She already had a pattern; she’d been working on the quilt for months. But she was speaking to me in a symbolic way—the depth of her ability to do that was enormous. She couldn’t control what was going on outside of the house— the racism, the homophobia—but she could help me calm down, to feel accepted and embraced and then go out and find positive solutions.”
O’Arwisters’ parents worked in the textile mills, doing jobs that have now gone overseas. The family lived on a farm, raising some of their food, and he remembers both of his parents taking what they had and recycling/ reusing it creatively. “My father would say, ‘we aren’t going to go buy a new product at the store. We’re going to use what we have and repurpose it. We will improvise.’ To do this, you have to be in tune enough with your environment, see the links, be in the in between of things.”
Clearly, O’Arwisters’ education in the traditions and practices of Black culture was extraordinarily rich, but he didn’t have an opportunity to study art in school. College culminated in a Bachelor’s degree in psychology and sociology. Then, a few years later, he completed a Masters of Divinity , which usually leads to a career in the ministry. But art was always a part of his life; as a child, he had spent many hours sitting at the kitchen table, drawing and painting. “My parents knew that if I was drawing at the table, I’d be okay. I was at home, I wasn’t running in the streets, confronting the police, being destructive to myself or others.” Still, such an activity wasn’t considered to be work that someone could do for a living.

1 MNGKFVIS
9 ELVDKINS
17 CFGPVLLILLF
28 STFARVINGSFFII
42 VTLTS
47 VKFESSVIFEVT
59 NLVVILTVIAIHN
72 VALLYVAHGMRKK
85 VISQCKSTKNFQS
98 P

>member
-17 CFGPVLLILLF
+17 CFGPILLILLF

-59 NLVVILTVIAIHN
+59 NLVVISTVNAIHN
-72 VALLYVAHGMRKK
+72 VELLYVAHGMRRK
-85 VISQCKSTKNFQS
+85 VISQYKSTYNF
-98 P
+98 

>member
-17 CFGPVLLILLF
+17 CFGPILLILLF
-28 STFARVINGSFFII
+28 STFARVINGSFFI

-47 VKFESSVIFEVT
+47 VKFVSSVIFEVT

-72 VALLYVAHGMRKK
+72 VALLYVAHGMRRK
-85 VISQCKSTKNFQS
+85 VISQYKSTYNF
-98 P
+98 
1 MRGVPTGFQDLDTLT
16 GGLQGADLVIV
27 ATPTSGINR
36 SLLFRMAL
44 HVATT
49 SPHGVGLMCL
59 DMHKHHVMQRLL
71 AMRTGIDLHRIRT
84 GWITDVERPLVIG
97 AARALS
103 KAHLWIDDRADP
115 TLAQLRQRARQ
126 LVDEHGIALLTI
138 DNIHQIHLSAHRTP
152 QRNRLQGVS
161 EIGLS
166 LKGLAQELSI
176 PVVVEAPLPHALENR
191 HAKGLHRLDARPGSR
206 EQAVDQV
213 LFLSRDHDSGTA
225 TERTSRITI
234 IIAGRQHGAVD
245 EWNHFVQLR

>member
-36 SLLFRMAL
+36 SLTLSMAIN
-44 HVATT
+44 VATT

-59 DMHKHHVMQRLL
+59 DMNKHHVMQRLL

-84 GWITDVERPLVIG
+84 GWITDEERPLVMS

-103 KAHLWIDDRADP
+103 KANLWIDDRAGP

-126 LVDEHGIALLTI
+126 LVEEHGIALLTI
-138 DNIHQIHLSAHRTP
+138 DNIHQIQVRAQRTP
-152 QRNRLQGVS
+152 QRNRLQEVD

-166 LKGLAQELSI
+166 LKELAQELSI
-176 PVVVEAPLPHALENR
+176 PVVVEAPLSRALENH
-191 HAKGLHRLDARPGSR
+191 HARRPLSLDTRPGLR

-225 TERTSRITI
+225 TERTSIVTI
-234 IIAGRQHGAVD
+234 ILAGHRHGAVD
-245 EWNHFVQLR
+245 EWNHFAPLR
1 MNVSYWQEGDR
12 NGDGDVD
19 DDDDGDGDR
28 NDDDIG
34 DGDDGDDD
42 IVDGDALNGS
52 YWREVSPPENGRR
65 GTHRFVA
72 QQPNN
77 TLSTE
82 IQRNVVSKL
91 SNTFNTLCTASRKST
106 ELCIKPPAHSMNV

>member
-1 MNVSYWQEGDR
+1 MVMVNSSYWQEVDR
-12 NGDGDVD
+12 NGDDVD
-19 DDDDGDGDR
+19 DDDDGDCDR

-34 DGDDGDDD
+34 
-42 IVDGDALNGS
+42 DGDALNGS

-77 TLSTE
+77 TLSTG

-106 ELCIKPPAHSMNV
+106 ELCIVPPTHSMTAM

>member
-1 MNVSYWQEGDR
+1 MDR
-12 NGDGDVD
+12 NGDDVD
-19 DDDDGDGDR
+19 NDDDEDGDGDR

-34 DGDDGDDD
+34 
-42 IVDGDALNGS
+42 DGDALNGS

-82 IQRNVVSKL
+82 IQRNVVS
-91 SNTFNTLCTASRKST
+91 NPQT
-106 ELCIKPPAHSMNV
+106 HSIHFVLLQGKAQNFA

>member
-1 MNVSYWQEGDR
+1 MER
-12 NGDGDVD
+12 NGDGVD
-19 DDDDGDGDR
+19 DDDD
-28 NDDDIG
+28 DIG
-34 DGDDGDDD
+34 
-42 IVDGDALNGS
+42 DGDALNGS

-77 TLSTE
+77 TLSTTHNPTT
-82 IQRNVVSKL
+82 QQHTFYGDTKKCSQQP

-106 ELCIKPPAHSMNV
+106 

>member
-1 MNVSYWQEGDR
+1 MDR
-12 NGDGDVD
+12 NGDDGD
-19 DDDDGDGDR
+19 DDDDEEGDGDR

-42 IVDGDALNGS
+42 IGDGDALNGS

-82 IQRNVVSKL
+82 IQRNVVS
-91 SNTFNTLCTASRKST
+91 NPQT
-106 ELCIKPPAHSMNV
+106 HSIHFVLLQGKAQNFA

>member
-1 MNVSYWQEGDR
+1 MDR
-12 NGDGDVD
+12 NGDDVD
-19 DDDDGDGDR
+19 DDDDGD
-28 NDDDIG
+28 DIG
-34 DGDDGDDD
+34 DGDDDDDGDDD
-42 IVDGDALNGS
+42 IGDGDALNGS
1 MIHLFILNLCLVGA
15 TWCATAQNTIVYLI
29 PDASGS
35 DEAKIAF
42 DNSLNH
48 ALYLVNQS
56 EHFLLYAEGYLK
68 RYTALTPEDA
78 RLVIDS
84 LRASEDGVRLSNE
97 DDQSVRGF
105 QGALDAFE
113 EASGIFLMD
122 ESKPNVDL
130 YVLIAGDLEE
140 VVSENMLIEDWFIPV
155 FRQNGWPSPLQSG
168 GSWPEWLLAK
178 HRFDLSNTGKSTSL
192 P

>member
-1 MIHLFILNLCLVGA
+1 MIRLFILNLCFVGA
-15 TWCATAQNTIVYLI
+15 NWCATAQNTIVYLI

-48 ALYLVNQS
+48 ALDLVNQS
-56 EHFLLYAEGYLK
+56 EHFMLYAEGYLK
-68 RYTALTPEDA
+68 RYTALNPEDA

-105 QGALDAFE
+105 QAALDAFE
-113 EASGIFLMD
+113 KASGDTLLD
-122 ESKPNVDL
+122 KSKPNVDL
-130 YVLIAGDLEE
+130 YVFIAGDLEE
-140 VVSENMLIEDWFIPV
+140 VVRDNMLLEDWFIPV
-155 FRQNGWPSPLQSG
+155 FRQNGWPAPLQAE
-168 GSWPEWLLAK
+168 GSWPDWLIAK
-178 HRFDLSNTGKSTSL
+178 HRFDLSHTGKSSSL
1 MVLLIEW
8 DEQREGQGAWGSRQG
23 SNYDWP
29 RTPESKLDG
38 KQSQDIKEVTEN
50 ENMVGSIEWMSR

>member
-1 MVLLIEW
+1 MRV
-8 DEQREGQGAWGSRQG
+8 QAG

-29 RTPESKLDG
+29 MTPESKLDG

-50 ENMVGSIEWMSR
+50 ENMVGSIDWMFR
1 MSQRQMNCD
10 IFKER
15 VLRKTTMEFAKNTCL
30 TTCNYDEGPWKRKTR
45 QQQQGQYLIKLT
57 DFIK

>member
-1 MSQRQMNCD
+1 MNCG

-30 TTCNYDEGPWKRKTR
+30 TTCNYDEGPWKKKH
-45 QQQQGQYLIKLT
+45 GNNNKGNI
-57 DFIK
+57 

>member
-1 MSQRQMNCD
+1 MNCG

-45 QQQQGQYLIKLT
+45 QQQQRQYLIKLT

When he started in the master’s program at Duke University, O’Arwisters thought he wanted to be a preacher, or a pastoral counselor. “But I didn’t feel authentic in the church. I wasn’t ‘out’– and the church wasn’t embracing gayness. How authentic could I be under those circumstances?” After graduate school, he spent five years in Japan, figuring out what came next. He taught English and, in his apartment, made colorful abstract drawings, showing and selling them in a Tokyo gallery.